Originally published in 1933 George Orwell's first work is a memoir of working in grimy restaurant kitchens in Paris, and tramping the streets and living in hostels in London.
George Orwell, born Eric Arthur Blair (1903-1950) was a teacher, novelist and journalist. He also served his country, including in the Home Guard during the Second World War. He later became the literary editor of the Tribune and wrote for the Observer and Manchester Evening News. The author of nine books, Orwell is best known for the allegorical Animal Farm (1945) and dystopian satire 1984 (1949). They have gone on to become two of the most influential books of the twentieth century.
`Orwell was there long, long before me, "ripping the lid off" fine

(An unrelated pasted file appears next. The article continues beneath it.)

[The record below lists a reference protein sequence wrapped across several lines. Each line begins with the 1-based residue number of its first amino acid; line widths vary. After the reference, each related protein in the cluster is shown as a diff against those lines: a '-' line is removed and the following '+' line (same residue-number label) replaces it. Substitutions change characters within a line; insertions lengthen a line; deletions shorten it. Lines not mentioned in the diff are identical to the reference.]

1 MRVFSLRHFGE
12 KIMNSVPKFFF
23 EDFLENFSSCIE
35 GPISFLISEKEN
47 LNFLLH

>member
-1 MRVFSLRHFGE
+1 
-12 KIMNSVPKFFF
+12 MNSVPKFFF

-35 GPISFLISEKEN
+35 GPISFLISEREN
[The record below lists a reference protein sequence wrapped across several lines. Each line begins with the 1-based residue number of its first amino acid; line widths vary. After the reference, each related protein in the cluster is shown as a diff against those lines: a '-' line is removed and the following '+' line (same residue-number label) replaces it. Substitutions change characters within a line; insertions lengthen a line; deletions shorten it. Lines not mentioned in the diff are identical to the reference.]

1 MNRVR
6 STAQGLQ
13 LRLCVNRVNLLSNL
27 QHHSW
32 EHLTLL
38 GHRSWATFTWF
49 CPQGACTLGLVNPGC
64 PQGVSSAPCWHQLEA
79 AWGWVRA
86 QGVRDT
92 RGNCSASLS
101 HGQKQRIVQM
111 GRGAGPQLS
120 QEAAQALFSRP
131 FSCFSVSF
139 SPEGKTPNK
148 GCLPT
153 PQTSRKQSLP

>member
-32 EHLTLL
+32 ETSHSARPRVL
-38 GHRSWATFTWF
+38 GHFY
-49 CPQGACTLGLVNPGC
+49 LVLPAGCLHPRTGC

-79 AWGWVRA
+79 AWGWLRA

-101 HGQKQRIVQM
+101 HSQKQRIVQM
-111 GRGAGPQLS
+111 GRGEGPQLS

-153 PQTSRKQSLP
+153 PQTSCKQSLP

dining and depicting, in unsparing terms, the filth, the language,
the subculture, the complete disconnect between what was seen in
the dining room and what happened behind the kitchen
doors...Down and Out in Paris and London changed my life.'
-- Anthony Bourdain, from the introduction
`The truth in chapters of real life...Extraordinary confessions.' * New Statesman *
`Unforgettable...A masterpiece: the most extraordinary series of vignettes, sketched with terrifying precision, of life deep in the greasy underbelly of destitution.' * Sunday Express *